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Geography of Ancient Near East

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  Quote rider Quote  Post ReplyReply Direct Link To This Post Topic: Geography of Ancient Near East
    Posted: 09-Sep-2006 at 14:21
Hi,
 
again I swim to the surface with a Geography topic. But the reason will be known to you all shortly, I just need information from as many sources as I can get.
 
I know that the true science of geography hadn't yet developed, although the Sassanid Empire and it's successors had many great scholars, although it is already out of our time period. So I would begin:
 
1) The Sumerians, being great in Astronomy and Astrology, did they excess in knowing the lands too? Did they make maps or plans of their empires? Did they chart the routes of the Eufrates and the Tigris?
 
2) Assyrians and Babylonians had large empires, but did they conquer their neighbours by means of rumours or already known facts that there were those lands or by random events?
 
3) How large was the Hittite Empire in general, and what were it's connections to the sea routes on the Mediterranean and the Black Sea?
 
4) How far did the Pheonicians go on their trips? Did they draw or chart any maps of the world?
 
5) Were there any connections to the northern steppes, Chinese civilzations, Indian civilizations, Thrace, Hellas (Greece) or to the Arabian Peninsula's southern part? 
 
6) How much did these civilizations use the following naval places in their trade and war relations: the Persian Gulf, Tigris, Eufrates, the Caspian Sea, the Black Sea, the Mediterranean Sea, the Red Sea, the Arabian Gulf, the Dead Sea?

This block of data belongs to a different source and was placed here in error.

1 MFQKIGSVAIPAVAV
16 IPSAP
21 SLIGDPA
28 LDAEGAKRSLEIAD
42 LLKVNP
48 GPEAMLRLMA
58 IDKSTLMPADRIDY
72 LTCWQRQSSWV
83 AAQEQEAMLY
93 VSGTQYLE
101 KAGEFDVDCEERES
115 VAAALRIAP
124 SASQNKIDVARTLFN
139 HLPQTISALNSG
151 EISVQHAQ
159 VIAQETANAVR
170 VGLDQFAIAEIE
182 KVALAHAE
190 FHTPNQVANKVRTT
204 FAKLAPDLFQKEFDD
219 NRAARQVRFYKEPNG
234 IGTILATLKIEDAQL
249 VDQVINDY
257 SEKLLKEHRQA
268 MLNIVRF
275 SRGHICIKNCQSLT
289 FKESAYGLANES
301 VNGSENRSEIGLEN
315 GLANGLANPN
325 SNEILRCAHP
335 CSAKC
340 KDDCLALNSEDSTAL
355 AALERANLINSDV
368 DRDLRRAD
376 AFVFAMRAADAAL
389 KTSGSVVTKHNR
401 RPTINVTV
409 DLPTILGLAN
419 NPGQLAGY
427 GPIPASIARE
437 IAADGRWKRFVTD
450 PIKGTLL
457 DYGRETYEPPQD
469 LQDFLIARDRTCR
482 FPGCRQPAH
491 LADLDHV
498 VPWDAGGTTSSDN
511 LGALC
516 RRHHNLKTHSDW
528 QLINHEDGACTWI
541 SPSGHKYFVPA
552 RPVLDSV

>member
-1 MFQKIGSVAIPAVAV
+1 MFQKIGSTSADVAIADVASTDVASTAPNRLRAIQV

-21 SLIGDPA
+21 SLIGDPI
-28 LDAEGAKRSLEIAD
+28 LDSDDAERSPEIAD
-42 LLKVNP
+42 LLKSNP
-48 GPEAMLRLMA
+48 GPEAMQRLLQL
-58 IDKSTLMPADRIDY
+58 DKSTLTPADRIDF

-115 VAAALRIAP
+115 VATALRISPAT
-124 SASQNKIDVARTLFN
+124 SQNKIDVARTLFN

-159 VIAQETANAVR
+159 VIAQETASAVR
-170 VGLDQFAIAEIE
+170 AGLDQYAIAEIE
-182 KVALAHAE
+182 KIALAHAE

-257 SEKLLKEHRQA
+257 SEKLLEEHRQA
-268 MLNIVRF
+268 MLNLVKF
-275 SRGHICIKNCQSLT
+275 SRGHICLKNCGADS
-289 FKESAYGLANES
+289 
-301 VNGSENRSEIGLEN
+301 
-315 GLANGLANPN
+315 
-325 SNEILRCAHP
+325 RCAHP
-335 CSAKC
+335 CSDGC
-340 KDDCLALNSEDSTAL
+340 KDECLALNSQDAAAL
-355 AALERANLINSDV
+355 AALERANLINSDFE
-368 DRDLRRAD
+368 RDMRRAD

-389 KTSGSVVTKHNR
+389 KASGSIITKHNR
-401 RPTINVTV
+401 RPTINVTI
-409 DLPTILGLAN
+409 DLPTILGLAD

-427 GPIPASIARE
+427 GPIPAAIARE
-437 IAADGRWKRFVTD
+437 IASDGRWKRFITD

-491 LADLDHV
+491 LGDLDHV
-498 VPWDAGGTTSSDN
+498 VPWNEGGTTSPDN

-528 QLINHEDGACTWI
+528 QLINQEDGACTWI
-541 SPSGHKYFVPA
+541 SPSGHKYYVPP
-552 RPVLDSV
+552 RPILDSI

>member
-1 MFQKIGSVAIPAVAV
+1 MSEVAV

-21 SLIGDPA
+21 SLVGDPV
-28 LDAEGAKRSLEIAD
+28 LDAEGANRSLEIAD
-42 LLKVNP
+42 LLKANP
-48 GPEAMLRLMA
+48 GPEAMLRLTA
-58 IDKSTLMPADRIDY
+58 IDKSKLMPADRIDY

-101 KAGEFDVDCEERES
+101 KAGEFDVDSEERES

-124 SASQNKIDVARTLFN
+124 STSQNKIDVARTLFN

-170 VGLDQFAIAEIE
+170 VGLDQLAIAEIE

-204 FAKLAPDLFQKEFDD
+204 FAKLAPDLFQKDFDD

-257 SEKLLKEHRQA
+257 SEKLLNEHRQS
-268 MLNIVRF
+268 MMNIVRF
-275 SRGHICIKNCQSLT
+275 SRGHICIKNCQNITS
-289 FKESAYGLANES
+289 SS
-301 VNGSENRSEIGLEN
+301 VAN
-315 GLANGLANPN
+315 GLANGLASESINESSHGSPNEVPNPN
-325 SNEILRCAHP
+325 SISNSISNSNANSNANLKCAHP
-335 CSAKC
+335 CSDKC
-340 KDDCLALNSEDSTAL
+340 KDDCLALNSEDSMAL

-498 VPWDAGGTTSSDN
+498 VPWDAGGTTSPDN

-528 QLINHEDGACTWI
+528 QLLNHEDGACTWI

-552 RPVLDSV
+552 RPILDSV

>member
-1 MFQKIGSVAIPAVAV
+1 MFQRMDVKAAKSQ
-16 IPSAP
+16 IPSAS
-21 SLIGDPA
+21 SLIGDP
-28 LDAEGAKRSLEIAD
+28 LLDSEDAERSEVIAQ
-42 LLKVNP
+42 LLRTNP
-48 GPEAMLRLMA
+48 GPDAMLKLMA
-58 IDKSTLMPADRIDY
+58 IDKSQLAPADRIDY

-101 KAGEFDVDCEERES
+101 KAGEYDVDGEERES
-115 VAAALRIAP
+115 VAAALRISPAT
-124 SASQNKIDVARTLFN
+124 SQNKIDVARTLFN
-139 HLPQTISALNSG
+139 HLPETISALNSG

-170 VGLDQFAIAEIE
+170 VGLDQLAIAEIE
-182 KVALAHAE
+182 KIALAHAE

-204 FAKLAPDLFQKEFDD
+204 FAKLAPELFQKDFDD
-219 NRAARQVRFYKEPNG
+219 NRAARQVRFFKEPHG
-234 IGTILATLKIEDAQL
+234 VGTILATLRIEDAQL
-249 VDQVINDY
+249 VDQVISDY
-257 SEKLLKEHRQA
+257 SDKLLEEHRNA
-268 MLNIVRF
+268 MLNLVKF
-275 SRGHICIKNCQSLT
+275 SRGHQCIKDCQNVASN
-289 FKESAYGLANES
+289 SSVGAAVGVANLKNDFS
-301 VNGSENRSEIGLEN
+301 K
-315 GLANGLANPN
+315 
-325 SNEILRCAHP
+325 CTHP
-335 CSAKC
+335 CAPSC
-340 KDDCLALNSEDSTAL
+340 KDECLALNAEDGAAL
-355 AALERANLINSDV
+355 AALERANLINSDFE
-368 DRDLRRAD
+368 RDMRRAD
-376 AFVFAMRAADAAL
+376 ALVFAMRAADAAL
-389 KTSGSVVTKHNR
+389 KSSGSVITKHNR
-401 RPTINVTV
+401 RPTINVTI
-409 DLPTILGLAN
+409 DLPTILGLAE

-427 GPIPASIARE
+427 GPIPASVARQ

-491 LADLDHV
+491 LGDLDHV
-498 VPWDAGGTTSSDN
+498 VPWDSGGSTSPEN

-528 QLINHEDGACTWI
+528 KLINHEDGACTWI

Thanks for anyone who replies,
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  Quote Zagros Quote  Post ReplyReply Direct Link To This Post Posted: 09-Sep-2006 at 14:59

Very good questions!  I don't have the energy to put in much of a contribution.  But I will add that the Assyrian Empire was very real!  It is said that Tehran was founded by them, the name apparently derived from haven or sanctuary.

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  Quote Herschel Quote  Post ReplyReply Direct Link To This Post Posted: 09-Sep-2006 at 17:14
I never knew that the Assyrians went East through the Zagros mountain range in their military conquests. Shocked I thought that most of their territory went South through Babylonia, West through Syria, and SouthWest through Egypt.

While on this topic, didn't the Assyrians create maps using clay bricks. Evidently, they didn't use N-S-E-W directions, but created a web chart surrounding their own territories. (<--does that make sense? I don't think I can explain it that easily, sorry.)
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  Quote Zagros Quote  Post ReplyReply Direct Link To This Post Posted: 09-Sep-2006 at 20:39
Well, although officially their borders never ranged that far, it was probably just an outpost during their various campaigns and slave hunting missions.
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  Quote Sharrukin Quote  Post ReplyReply Direct Link To This Post Posted: 10-Sep-2006 at 03:08
1) The Sumerians, being great in Astronomy and Astrology, did they excess in knowing the lands too? Did they make maps or plans of their empires? Did they chart the routes of the Eufrates and the Tigris?
 
The Sumerians were great explorers as well.  The south of Mesopotamia was poor in many resources, hence the Sumerians had to come out from their home cities into the greater part of the Middle East in order to find the resources necessary (or desired) for their civilization.  They actually built emporiums in some non-native cities as well as even building garrisons in regions in order to controll the resources in those regions. 
 
We do have primitive maps of Babylonia.  While we don't have maps dating from Sumerian times, we do have descriptions of locations of various places.  The implication is that the Sumerians probably did use maps.